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28 Totally Absurd Reasons to Love Las Vegas Right Now

Count ‘em yourself!

LV Weekly Staff

According to a feature (chuckle-inducing title: "Will This City Save Us All?") in the latest Conde Nast Traveler, security concepts pioneered in Vegas casinos may have wider, national applications. With its vast, open flow of tourists arriving in many ways, with many intentions, this city is America writ small. "To survive, then, Las Vegas must act as the world's first wide-open fortress," writes journalist Guy Martin. "And to survive the war on terror with democratic ideals intact, so too must America." Martin checks in with security honchos from the Venetian ("Shepherd won't reveal how many cameras he has deployed throughout the hotel, but they number in the thousands") and the Wynn, as well as cutting-edge software designers, to map the frontier of security: sophisticated video-surveillance systems; data-mining techniques that cross-reference info from airline manifests, credit reports, government intel and dozens of other sources; an influx of government-trained security experts. Marry these elements to the casinos' already finely honed methods for nabbing casino cheats, and you have the totally absurd notion of Las Vegas

The popcorn-eating obese carp at Lake Mead. We once saw a man tempting the fish to the surface with handfuls of popcorn, then whacking them with an aluminum baseball bat. It didn't seem to bother the carp much.

Indoor skydiving! Okay, you can love that about Las Vegas anytime, but whatever.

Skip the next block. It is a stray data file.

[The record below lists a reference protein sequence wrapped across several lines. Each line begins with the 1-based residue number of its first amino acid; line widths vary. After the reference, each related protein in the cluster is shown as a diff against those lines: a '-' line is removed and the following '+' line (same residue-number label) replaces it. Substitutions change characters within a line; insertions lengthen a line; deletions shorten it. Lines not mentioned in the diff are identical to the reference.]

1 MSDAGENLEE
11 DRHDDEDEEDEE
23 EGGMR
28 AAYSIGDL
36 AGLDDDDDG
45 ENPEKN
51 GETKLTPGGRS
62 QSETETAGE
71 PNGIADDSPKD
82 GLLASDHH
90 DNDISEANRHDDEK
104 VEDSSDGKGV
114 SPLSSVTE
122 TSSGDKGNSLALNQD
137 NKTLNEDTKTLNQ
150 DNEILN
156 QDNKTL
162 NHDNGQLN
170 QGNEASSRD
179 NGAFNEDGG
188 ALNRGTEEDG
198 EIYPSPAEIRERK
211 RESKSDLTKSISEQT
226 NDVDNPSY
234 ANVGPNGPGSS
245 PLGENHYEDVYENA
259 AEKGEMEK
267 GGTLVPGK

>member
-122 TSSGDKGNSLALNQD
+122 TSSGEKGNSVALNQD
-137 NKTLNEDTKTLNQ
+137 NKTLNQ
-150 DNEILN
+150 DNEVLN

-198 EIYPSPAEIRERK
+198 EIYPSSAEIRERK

Sin City: more churches per capita than any other greater metro area, according to lore. And lore is really all that matters. That's another reason to love absurd Vegas: Lore matters here—pretty much defines the city. But back to the pious: The Guardian Angel Catholic Cathedral on the Strip accepts, we've heard time and time again, casino chips as tithing. Additionally, At least one casino employs a full-time pastor, and at least one local pastor holds prayer meetings in the back rooms of casinos on the Strip. Las Vegas: the Holy Land.

Because we maintain the euphemisms religiously: escort, masseuse, entertainer, exotic dancer. One hundred twenty-five Yellow Pages of entertainers—"Farmer's Daughter Sally 19, Adults Only, Direct to you FREE, not an agency."

Founded by Mormons; funded by Mormons—but mobsters get all the credit!

We are, in this cracker-dry desert that requires the county to produce an anti-driving-on-loose-dirt media campaign featuring Dusty the Dusthole, living in neighborhoods called Green Valley and The Lakes.

Next to the will-it-ever-be-imploded supercastle, there's a building here that looks like an Egyptian pyramid with horrid black glass windows, and it has this super duper light shooting out the top that is, according to lore, one of two man-made structures visible from outer space. The other is the Great Wall of China. The third, as yet to be spotted by moonwalkers, is a brand-spankin' new sports arena where Vegas has it's own NFL and NBA teams.